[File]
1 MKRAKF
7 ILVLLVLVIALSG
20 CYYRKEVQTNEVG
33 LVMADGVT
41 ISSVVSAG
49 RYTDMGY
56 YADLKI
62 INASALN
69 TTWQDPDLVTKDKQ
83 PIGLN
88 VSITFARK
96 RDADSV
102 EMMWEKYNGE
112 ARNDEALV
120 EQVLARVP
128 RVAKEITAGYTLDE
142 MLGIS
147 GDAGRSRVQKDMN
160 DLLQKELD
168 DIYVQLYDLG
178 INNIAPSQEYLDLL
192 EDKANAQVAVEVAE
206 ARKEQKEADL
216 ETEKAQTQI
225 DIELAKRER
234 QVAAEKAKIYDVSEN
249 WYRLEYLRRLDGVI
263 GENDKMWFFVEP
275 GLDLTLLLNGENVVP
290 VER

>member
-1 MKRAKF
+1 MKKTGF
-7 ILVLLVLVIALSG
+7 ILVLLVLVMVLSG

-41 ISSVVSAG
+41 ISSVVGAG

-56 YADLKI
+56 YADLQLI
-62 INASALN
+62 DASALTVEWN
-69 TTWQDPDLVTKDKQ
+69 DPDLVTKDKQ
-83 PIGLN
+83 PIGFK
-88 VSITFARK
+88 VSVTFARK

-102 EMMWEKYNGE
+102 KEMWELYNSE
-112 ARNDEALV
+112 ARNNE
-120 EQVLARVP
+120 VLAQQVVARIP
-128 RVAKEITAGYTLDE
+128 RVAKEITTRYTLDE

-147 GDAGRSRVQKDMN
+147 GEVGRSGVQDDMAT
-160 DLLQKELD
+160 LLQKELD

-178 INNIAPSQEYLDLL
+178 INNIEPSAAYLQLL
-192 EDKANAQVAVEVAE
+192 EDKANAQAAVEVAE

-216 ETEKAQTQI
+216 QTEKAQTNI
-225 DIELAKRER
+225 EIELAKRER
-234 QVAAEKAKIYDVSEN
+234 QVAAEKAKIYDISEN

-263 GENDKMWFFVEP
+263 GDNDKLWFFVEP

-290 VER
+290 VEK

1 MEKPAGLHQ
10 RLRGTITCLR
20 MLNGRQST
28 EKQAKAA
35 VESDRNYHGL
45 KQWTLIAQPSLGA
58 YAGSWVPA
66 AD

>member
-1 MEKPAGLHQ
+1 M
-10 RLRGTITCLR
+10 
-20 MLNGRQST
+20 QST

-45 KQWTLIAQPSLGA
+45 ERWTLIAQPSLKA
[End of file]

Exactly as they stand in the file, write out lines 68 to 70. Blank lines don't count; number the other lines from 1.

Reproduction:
-234 QVAAEKAKIYDVSEN
+234 QVAAEKAKIYDISEN

-263 GENDKMWFFVEP